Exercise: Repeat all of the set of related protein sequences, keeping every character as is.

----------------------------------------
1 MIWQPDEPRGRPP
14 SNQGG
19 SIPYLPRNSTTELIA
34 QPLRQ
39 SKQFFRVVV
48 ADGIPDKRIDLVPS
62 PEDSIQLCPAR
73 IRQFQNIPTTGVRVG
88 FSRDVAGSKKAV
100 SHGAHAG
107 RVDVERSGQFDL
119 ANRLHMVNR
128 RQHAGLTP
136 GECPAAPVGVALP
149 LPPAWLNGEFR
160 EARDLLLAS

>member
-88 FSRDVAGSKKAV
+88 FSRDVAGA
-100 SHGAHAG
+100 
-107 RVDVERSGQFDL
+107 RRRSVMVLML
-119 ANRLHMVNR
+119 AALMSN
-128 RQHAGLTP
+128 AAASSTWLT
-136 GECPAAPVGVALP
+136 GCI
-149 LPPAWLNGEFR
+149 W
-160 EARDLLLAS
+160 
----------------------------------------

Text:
1 MIWQPDEPRGRPP
14 SNQGG
19 SIPYLPRNSTTELIA
34 QPLRQ
39 SKQFFRVVV
48 ADGIPDKRIDLVPS
62 PEDSIQLCPAR
73 IRQFQNIPTTGVRVG
88 FSRDVAGSKKAV
100 SHGAHAG
107 RVDVERSGQFDL
119 ANRLHMVNR
128 RQHAGLTP
136 GECPAAPVGVALP
149 LPPAWLNGEFR
160 EARDLLLAS

>member
-88 FSRDVAGSKKAV
+88 FSRDVAGA
-100 SHGAHAG
+100 
-107 RVDVERSGQFDL
+107 RRRSVMVLML
-119 ANRLHMVNR
+119 AALMSN
-128 RQHAGLTP
+128 AAASSTWLT
-136 GECPAAPVGVALP
+136 GCI
-149 LPPAWLNGEFR
+149 W
-160 EARDLLLAS
+160 